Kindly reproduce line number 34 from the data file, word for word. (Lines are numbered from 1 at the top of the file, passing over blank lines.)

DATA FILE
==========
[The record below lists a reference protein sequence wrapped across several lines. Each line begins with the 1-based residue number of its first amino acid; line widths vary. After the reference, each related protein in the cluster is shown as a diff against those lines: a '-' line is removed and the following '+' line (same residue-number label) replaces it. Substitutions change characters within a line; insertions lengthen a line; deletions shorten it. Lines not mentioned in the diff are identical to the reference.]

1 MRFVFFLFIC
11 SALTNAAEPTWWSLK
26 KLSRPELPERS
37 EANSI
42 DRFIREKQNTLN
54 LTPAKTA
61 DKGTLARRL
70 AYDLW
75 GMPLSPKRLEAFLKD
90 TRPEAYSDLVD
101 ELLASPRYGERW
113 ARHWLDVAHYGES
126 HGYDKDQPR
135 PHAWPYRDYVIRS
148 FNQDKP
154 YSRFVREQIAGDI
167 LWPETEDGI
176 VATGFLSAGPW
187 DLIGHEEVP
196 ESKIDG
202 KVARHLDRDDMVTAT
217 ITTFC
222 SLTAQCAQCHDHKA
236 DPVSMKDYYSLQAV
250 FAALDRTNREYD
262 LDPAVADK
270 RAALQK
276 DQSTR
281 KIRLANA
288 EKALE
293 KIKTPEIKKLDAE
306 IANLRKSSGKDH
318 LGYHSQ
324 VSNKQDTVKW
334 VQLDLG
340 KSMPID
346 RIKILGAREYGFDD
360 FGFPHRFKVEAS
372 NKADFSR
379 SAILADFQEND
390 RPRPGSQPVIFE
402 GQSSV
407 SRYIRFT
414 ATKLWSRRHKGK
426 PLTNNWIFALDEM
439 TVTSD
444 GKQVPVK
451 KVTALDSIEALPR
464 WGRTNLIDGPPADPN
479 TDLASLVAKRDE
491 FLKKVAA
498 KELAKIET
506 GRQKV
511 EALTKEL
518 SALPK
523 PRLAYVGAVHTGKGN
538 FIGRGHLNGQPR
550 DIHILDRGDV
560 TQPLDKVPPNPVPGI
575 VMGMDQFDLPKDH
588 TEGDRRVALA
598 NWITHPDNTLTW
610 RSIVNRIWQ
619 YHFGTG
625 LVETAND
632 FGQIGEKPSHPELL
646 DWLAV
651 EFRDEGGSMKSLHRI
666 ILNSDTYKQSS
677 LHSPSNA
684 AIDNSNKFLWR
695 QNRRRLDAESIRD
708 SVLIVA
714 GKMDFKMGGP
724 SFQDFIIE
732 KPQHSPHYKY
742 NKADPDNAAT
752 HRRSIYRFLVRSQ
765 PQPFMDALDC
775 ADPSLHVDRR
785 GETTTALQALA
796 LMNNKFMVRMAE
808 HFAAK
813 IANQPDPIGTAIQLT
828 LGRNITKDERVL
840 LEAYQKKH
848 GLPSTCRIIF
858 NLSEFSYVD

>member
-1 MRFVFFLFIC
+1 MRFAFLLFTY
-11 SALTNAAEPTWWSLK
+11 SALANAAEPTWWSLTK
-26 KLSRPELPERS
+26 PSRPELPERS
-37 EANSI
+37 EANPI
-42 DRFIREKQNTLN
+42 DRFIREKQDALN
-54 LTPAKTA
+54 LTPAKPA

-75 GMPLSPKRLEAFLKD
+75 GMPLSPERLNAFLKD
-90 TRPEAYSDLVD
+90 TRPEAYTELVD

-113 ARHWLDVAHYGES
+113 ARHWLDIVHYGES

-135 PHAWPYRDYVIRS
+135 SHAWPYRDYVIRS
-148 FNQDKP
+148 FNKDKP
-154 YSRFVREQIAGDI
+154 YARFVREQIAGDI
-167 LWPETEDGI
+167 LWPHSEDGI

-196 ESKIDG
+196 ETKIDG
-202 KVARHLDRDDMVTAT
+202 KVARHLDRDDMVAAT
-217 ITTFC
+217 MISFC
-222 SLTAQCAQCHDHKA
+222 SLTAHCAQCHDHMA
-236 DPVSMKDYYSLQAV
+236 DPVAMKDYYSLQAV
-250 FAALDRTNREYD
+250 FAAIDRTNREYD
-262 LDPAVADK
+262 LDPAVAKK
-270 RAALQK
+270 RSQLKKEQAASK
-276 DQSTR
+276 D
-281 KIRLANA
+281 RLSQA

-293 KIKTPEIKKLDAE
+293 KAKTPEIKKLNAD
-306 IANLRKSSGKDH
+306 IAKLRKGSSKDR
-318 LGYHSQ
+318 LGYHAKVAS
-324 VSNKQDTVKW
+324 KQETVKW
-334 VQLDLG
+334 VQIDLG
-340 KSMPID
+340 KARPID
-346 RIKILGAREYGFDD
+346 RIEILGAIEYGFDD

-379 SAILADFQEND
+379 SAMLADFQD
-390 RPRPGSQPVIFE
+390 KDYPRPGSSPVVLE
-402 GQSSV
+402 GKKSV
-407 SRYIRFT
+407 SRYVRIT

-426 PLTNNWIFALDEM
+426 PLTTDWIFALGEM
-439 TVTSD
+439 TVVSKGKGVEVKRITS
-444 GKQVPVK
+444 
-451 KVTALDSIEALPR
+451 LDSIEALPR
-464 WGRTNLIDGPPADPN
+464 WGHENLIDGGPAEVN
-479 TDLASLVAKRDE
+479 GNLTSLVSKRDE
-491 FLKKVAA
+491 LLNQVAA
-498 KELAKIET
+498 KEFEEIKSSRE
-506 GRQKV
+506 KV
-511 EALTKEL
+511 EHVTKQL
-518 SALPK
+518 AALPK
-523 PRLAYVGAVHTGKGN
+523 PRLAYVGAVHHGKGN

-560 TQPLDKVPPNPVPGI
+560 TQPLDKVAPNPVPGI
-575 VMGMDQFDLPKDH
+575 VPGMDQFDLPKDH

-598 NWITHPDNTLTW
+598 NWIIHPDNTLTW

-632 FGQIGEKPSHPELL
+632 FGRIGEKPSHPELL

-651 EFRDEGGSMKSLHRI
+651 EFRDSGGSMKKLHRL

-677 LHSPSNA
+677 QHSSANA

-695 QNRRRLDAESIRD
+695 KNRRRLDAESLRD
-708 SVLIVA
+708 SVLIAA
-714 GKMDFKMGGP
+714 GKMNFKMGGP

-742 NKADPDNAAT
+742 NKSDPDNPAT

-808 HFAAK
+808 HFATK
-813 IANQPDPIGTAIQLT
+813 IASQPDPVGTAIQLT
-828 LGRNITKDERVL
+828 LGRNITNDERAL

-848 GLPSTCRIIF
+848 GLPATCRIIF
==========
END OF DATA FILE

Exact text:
318 LGYHSQ